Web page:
If this was just a straight platformer, the title would just be another in a long line of indie releases. Fortunately, the deep customization options implemented by Meneses help transform the experience into something a little more enticing. As you progress through the castle, Daniel will level up with every enemy he kills and every side quest he finishes. For every level reached, you’ll be able to dump five experience points into assorted stats for our hero. These stats cover both weapon skills and character attributes. So, if you want to become an axe-master, you can dump all of your points into your axe-wielding skills.

The more you level up, the more items you will have access to. Different items are acquired by opening various chests and barrels located in the castle, shopping at the multitude of shops found in the different areas of the building or by accomplishing side quests. Similar to just about every RPG ever made, most weapons, armors and spells are locked behind level barriers, so you’ll need to be careful with where you choose to place your experience points. I typically focused on my melee weapons, but I always made sure my spell-casting skills were also up to par.

The spell-creating and customization options help make up for the fact that Unepic lacks the tight controls seen in most of its contemporaries. Both jumping and striking, which is 90% of what Daniel does, feel stiff and clumsy. Leaping, in particular, was bothersome, as it often felt like I was getting stuck in mid-air instead of moving forward. Hitting enemies is equally slow, as Daniel has to slowly wind up with every strike. Sure, the enemies aren’t exactly speedy either, but it would have been nice if he moved with just a little more urgency.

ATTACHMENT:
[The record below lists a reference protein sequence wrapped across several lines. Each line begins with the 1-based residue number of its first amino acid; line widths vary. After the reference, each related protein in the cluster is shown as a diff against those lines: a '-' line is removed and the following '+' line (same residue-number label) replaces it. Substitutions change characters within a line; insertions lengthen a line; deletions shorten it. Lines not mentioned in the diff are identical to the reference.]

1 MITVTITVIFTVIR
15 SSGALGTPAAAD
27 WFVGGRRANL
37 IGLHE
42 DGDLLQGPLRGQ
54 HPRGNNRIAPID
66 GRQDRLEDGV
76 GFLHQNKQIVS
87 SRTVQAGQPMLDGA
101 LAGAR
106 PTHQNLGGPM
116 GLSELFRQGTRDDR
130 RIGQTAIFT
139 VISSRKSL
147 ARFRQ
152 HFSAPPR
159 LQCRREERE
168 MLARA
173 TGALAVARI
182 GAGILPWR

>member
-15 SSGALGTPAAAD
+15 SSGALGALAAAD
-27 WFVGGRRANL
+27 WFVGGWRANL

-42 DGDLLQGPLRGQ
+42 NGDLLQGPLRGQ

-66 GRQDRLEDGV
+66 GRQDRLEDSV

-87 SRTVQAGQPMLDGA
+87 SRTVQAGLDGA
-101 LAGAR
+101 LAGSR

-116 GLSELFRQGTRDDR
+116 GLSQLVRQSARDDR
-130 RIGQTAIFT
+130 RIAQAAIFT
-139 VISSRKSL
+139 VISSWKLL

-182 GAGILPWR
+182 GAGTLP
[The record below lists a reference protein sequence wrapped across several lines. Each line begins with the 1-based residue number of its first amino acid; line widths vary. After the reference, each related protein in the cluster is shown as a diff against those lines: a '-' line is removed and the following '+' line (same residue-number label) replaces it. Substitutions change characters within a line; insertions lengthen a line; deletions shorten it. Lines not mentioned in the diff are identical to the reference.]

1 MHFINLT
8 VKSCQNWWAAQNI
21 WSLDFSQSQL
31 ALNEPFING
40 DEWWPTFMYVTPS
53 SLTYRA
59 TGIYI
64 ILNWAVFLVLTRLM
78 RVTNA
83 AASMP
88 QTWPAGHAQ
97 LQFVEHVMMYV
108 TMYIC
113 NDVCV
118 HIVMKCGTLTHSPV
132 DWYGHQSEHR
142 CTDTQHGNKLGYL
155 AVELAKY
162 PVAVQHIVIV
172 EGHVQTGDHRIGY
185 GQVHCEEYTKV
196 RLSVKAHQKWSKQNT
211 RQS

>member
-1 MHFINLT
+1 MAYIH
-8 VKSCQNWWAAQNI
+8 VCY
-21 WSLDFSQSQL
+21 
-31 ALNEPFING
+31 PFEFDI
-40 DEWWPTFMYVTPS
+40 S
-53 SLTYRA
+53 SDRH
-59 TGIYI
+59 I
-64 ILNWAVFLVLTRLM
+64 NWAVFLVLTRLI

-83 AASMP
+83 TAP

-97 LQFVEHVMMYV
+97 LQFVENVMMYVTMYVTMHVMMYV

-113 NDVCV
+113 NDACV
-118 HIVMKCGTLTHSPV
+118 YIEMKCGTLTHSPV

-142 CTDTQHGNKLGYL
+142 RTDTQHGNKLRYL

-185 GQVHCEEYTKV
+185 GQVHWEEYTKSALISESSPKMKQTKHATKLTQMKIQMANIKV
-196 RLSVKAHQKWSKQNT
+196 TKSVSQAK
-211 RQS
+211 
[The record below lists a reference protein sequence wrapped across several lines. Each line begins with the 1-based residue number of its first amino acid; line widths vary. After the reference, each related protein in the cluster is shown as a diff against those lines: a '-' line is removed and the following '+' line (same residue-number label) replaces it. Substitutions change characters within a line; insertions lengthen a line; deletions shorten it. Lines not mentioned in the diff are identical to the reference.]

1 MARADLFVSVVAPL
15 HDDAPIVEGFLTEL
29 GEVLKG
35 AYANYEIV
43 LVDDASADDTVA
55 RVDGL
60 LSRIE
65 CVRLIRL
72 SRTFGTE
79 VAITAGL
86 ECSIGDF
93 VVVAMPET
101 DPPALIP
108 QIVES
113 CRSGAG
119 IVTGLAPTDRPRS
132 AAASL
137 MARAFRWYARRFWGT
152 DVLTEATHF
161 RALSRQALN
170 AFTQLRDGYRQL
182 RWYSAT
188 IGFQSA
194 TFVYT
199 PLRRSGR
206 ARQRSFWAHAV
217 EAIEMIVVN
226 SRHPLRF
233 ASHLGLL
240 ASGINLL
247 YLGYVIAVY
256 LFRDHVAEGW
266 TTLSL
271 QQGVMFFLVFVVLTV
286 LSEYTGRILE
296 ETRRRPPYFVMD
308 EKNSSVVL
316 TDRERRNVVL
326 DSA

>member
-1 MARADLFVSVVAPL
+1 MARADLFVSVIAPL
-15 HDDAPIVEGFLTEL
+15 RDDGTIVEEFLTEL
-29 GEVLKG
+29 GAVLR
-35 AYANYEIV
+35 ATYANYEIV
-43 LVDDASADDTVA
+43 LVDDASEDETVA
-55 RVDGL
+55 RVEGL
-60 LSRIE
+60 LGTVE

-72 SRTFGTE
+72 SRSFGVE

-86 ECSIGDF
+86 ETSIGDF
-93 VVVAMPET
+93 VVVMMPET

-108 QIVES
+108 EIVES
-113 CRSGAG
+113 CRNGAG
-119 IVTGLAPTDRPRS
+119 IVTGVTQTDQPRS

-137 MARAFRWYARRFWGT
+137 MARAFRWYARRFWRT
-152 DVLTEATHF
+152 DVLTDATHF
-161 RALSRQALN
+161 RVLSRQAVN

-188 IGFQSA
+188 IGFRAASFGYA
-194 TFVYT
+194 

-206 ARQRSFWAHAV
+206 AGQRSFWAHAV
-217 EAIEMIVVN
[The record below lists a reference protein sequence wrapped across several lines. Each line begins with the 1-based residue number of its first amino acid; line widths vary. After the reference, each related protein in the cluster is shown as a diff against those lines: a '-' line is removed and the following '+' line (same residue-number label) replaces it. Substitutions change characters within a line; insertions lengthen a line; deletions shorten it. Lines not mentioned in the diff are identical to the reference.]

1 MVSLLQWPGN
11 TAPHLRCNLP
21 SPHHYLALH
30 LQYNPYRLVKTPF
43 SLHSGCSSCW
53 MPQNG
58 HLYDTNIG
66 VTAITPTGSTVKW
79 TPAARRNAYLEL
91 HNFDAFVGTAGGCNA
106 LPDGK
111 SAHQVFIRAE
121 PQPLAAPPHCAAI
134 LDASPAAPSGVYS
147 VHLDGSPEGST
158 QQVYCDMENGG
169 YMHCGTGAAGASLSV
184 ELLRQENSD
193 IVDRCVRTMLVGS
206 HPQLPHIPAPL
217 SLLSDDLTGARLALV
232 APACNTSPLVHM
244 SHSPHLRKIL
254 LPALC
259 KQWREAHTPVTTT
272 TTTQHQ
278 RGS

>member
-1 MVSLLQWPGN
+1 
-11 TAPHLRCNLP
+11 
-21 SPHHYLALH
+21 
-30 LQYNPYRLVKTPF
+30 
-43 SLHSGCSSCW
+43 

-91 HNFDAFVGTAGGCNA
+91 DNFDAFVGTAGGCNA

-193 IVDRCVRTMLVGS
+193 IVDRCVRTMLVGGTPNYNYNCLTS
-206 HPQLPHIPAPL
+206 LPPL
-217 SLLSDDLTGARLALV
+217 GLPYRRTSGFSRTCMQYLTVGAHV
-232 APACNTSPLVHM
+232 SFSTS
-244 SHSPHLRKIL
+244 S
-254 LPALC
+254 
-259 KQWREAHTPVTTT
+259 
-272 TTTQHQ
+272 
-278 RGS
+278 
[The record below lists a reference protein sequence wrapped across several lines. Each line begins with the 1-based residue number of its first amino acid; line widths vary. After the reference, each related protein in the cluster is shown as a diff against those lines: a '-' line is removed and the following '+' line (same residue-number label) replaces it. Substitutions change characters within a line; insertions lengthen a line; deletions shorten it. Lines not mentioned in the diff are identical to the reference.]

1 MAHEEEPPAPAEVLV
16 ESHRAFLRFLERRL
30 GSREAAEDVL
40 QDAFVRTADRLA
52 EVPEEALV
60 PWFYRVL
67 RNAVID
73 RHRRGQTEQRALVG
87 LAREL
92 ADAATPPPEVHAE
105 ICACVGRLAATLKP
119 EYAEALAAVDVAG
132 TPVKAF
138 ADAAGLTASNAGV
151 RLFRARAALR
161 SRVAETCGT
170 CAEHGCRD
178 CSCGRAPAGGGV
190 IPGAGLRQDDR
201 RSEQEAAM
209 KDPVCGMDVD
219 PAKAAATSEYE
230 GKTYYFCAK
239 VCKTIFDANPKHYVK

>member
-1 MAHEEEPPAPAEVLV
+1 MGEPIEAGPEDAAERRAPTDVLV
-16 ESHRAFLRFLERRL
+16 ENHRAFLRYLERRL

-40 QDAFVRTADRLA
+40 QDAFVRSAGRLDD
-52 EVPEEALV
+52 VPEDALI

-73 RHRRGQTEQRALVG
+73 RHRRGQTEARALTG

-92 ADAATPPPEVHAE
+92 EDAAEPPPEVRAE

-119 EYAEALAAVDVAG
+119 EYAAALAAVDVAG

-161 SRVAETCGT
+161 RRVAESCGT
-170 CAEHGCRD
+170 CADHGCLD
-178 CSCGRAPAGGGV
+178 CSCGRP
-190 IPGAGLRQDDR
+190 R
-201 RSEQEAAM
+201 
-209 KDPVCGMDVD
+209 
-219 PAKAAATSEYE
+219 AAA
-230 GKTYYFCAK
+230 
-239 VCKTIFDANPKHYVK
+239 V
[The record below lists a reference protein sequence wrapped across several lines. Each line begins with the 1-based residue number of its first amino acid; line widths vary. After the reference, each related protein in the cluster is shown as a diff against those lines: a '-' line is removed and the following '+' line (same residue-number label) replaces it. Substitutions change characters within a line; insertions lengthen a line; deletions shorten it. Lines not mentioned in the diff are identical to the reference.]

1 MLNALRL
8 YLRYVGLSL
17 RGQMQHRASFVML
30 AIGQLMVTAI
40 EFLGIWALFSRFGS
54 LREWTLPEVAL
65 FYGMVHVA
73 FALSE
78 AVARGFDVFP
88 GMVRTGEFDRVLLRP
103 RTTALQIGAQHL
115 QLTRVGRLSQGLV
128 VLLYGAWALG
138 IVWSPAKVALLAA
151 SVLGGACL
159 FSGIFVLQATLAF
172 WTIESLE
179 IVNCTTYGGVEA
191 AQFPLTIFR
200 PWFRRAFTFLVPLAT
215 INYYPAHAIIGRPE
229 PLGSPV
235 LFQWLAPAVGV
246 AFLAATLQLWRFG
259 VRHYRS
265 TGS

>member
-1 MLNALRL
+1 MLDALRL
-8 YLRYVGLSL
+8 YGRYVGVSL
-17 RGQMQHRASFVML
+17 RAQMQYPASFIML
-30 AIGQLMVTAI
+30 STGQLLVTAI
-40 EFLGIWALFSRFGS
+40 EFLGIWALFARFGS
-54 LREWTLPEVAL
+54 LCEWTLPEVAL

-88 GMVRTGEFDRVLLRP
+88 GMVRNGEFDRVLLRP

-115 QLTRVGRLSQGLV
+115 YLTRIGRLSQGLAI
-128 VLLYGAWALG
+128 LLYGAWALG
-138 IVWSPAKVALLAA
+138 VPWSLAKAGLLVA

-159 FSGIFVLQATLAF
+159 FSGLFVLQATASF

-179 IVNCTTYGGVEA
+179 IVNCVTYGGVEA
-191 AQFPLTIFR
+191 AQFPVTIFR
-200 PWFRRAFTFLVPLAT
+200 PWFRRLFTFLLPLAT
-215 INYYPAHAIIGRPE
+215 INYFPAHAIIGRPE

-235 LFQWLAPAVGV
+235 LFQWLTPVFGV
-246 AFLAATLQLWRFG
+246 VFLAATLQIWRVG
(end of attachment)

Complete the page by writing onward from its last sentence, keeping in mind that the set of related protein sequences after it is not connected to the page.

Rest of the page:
Now comes the part I feel a little bad about bringing up: Unepic isn’t particularly nice to look at. I understand that this is the work of one individual, and that is an amazing accomplishment. Compared to just about every other game on the Xbox One, though, the title looks severely outdated. The character models lack detail, and are generic looking outside of a few of the bosses. Even worse to look at, though, are the drab backgrounds. You get a lot of dumpy looking dungeons to look forward to seeing, and the section of the game that takes place near a fire pit was a particular lowlight.

One other thing I want to mention, although this may just be limited to my experience with the title, is that for some reason, the edges of the screen were cut off on my TV. I couldn’t find a way to adjust the dimensions in the game either, so I was forced to deal with a limited view. The biggest fault with this is the fact that my health bar wasn’t on screen, so I was pretty much constantly forced to guess if I was close to dying or not. Considering the amount of information that is crammed onto the screen, I’m surprised there was no option in place to adjust the screen dimensions.

Despite the clumsy controls and lacking visuals, though, Unepic managed to surprise me quite a bit. Even taking away the fact that this is the work of Francisco Téllez de Meneses alone, I was impressed with the depth and action found here. The mixture of platforming and RPG mechanics, not to mention the brutal challenge it sometimes presents, seen here may not be for everyone. For those that are not only looking for something a little off the beaten path, but also difficult, though, Meneses’ epic adventure is well worth seeking out.

This review was based on the Xbox One version of the title, which we were provided with.

Unepic Review

Unepic may lack the technical and graphical polish of its modern contemporaries, but the plethora of customization options and lengthy questing it features are more than enough to make up for its shortcomings.